The HIT asking you to go to a local pharmacy and take a geotagged picture of the front counter "making very sure to include any tobacco products if there are any tobacco products displayed" (a hefty $2 a pop!) is clearly part of some study on tobacco marketing. The HIT asking you to google brand names and describe the results are clearly part of some SEO scam/research. The HIT asking you to rip information about item prices from 100 Walmart receipts is probably some lazy dude's attempt to outsource his expense report. They are boring. They are benign. They are not worth your time.

I am being watched

There's an old Indian proverb where a king has a half dozen blind men touch an elephant. He asks each to tell him what it is they've brushed up against. The one who felt a leg guesses it's a tree. The one who touches a tail guesses it's, I dunno, a snake probably? None of them can ever really grasp the truth of what they've really encountered. Which is to say, the joy of Mechanical Turk isn't just to pick up a little money for even littler jobs. It's stepping into that role of the blind man for just a few hours at a time, and reveling in the challenge of imagining elephants.


Of the many flavors of "What... why?" I asked myself during my time with Turk, the most common stemmed from the strange, inexplicable HITs that basically just ask you to be a human. And they're repeated framed in a way that makes it seem like the "person" behind the job doesn't know what the hell a human is.

Take "Describe a POI Video" for instance. My mission was to watch a three minute-ish video, shot first person from the driver's seat of a car. The job (which paid $.10) was not just to perform a function but to actually roleplay as a human being.

I was instructed to imagine that I am the driver and that my passenger is a local who knows every place in town. Then, I am to write out conversationally-worded questions asking him to tell me what some buildings are as you drive by.

Repeat five times, collect your dime.


Was this research for some local tourism board, investigating what buildings on its main drag are interesting enough slap on a pamphlet? Maybe. But why not just come out and ask that? The roleplay bit makes it stranger, like the whole thing is a ruse. Like the job itself is just busywork and someone—or something—is observing you from behind a one-way mirror as you carry it out.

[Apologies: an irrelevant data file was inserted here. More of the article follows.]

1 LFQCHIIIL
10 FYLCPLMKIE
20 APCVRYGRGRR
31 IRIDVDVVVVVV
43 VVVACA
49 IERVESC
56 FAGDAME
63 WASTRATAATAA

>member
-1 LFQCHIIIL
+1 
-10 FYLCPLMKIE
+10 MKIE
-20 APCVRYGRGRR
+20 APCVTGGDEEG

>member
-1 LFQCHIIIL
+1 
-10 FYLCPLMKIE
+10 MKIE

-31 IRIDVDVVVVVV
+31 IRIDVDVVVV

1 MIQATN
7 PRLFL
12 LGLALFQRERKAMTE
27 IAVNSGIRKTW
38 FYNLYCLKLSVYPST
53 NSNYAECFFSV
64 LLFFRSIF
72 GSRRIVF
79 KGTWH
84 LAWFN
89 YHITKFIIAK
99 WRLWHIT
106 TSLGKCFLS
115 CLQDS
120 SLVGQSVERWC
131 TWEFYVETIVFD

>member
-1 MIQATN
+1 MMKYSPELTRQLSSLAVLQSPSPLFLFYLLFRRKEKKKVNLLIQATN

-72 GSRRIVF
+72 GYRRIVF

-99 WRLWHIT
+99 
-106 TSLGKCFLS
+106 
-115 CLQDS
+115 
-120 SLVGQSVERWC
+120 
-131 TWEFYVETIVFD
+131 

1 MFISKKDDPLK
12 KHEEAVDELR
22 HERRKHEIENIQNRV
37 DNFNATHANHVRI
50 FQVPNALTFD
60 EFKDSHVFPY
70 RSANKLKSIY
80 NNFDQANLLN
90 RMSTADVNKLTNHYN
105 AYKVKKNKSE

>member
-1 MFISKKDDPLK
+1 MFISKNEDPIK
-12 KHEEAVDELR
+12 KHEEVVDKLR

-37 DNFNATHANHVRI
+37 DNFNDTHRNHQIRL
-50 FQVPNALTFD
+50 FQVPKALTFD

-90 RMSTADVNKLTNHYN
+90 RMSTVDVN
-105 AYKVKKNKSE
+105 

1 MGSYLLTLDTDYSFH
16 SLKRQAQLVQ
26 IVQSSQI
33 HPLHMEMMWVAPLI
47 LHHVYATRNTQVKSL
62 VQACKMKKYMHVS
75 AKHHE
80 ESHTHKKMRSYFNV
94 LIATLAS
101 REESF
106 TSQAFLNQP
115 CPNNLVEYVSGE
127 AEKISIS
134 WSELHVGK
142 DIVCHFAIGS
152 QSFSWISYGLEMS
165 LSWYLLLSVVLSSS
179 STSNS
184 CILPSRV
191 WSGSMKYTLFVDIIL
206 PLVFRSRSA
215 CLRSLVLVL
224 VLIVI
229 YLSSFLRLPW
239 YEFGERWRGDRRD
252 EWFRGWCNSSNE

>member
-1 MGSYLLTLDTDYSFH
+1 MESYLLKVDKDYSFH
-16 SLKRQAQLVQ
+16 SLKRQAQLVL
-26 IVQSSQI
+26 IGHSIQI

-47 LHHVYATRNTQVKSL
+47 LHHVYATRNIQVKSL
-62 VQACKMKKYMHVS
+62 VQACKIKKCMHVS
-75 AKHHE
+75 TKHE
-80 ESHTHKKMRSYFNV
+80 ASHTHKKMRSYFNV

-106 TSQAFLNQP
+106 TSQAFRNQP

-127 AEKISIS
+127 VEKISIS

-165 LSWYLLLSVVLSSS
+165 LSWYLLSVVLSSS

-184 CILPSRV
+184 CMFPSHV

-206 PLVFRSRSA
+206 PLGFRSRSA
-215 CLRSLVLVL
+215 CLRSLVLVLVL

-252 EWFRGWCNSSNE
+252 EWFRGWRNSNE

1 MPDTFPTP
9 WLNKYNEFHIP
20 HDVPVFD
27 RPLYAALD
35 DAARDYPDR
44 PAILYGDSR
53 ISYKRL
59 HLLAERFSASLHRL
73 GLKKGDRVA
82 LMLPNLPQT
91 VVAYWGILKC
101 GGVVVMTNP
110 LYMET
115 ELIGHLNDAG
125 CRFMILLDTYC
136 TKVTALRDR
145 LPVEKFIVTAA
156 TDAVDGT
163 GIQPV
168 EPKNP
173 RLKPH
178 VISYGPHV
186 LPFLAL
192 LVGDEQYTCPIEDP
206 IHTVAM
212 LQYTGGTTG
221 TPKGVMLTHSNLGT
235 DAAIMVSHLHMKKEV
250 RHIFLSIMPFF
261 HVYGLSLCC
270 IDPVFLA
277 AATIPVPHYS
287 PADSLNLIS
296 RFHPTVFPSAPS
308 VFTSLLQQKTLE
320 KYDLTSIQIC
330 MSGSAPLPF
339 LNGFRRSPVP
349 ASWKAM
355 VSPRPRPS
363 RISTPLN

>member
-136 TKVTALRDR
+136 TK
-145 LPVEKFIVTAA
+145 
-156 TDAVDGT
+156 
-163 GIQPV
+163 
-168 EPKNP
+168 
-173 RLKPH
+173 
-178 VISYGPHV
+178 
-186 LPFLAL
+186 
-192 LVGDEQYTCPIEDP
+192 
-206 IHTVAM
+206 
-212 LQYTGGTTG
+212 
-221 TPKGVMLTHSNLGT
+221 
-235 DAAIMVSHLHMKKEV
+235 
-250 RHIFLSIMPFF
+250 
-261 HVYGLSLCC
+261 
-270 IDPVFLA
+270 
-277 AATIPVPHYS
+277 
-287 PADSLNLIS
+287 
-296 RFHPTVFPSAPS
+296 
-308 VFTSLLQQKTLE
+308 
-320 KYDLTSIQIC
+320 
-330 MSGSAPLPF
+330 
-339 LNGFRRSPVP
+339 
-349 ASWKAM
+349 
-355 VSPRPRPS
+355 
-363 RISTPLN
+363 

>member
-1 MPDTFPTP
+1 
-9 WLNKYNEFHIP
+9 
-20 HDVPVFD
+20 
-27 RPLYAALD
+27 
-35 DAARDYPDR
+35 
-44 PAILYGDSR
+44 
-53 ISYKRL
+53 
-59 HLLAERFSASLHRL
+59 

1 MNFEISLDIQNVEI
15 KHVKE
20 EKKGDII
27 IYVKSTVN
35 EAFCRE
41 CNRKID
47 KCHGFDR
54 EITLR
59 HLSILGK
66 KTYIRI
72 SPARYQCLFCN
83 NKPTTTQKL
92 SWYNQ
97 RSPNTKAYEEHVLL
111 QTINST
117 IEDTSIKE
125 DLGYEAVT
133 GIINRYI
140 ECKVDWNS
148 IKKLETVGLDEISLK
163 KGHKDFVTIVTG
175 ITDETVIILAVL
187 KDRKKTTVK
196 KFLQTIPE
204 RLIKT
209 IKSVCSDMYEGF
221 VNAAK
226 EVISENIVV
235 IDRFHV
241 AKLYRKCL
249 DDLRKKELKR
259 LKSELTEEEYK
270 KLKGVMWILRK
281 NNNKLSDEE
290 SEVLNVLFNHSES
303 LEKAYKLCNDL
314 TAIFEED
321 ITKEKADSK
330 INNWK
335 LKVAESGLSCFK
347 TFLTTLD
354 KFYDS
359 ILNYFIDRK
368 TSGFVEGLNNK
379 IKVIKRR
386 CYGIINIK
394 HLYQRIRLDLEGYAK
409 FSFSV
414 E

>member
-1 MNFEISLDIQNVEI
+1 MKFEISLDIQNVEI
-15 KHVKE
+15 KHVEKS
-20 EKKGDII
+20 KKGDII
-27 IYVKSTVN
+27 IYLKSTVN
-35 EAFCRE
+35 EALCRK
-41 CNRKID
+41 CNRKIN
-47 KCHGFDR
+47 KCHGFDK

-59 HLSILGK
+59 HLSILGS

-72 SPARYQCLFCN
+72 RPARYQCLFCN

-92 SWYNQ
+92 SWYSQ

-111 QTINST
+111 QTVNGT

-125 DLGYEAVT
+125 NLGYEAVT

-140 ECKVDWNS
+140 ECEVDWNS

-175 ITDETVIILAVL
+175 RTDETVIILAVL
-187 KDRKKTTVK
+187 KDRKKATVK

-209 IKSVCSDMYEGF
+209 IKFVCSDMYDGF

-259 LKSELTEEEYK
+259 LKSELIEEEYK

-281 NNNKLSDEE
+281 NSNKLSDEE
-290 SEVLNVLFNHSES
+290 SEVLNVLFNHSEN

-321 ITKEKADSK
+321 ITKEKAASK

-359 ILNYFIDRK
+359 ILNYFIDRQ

In another roleplay HIT, I was tasked with composing text messages to nonexistent characters about oddly specific events in my imaginary life. I've volunteered to organize the "kids party" at school, but now I have to back out. Compose a text explaining way. Or, I'm going to the theatre this weekend. Compose a text to my friend explaining what we'll be seeing and asking if they'd like to tag along.


But the questions sounded distinctly bot-like. It's almost as if there's a nascent AI behind this task that has just enough self-awareness to know it needs to study humans, but isn't quite bright enough to realize when it's being awkward.

"Today morning" is not proper English.

The questions couldn't even nail basic grammar: "Today morning," one read, as if to say "show me how it is that you do the texts about the feelings you have! How does a human make its feelwords?"


In one HIT with the awkward title, "Do expressions in front of your webcam," I was asked to use my human face to imitate the expression of another human face. Why? So computers could learn to recognize emotion. I'm not kidding:

"In this HIT you are asked to do expressions like closing your eyes or opening your mouth. We'll take snapshots with your webcam so that we can teach our computers how to detect these kind of expressions," the task description reads.


Suddenly, while I'm sitting there making faces into my webcam to teach machines to recognize hate and fear and disgust and love and surprise, I'm actually face-to-face with another human being. Am I catching a glimpse through the one-way mirror? Maybe, I think, this "fearful" lady isn't just one of the watched like I am, she's one of the watchers as well.

My expression is half muted bewilderment, half terror.

I'm the one watching

Looking back on the whole experience, I ran into other people pretty much anywhere I went with Mechanical Turk, starting with my very first HIT cyberstalking social media accounts. Yet somehow it's easy to tune out the inherent creepiness of it. At least it was for me. Everything was broken up into bite-sized chores and bite-sized payments, and I slipped from one to the next without giving much thought to any of it.